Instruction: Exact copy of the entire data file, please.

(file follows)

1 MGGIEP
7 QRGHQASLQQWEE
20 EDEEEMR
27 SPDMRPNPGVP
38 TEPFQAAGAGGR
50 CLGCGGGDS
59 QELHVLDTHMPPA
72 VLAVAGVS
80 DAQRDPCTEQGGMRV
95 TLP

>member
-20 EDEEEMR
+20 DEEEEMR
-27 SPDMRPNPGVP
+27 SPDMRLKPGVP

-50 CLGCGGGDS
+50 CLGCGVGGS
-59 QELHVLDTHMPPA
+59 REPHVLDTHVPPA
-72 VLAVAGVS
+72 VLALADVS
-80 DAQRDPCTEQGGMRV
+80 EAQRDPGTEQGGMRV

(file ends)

1 MGGIEP
7 QRGHQASLQQWEE
20 EDEEEMR
27 SPDMRPNPGVP
38 TEPFQAAGAGGR
50 CLGCGGGDS
59 QELHVLDTHMPPA
72 VLAVAGVS
80 DAQRDPCTEQGGMRV
95 TLP

>member
-20 EDEEEMR
+20 DEEEEMR
-27 SPDMRPNPGVP
+27 SPDMRLKPGVP

-50 CLGCGGGDS
+50 CLGCGVGGS
-59 QELHVLDTHMPPA
+59 REPHVLDTHVPPA
-72 VLAVAGVS
+72 VLALADVS
-80 DAQRDPCTEQGGMRV
+80 EAQRDPGTEQGGMRV